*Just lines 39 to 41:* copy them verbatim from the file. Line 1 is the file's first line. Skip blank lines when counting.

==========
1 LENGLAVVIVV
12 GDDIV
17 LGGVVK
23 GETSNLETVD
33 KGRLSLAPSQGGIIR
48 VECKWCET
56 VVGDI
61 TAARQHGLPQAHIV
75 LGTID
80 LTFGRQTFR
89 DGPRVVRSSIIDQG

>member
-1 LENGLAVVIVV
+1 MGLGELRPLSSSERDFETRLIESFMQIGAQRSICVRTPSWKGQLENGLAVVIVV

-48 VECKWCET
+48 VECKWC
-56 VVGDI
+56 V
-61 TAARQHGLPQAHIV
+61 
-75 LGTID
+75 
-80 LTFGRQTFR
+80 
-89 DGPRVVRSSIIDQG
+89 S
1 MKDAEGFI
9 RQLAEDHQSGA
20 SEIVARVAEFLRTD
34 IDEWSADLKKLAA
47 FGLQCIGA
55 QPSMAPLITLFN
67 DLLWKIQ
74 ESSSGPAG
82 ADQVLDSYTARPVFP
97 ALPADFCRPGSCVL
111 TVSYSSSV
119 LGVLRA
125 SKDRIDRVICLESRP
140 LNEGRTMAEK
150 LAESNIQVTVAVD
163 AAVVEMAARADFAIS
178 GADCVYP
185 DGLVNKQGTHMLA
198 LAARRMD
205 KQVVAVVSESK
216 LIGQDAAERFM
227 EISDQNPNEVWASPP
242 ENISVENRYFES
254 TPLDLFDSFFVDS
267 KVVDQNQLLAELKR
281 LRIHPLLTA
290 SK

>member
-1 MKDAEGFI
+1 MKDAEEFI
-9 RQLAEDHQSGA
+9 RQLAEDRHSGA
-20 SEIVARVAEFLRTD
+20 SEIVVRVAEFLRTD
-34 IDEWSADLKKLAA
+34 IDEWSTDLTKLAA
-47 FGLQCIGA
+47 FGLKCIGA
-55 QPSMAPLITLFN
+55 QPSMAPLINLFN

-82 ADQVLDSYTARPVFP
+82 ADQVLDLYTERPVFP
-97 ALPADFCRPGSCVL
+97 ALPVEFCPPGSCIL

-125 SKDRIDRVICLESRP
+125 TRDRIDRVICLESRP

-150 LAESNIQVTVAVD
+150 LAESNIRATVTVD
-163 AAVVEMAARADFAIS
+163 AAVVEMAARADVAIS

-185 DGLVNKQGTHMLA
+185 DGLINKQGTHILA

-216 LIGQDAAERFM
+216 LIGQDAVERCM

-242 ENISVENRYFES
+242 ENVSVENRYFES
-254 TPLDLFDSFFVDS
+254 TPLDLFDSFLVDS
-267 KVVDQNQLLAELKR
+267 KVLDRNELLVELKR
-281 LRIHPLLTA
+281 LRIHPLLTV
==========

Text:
125 SKDRIDRVICLESRP
140 LNEGRTMAEK
150 LAESNIQVTVAVD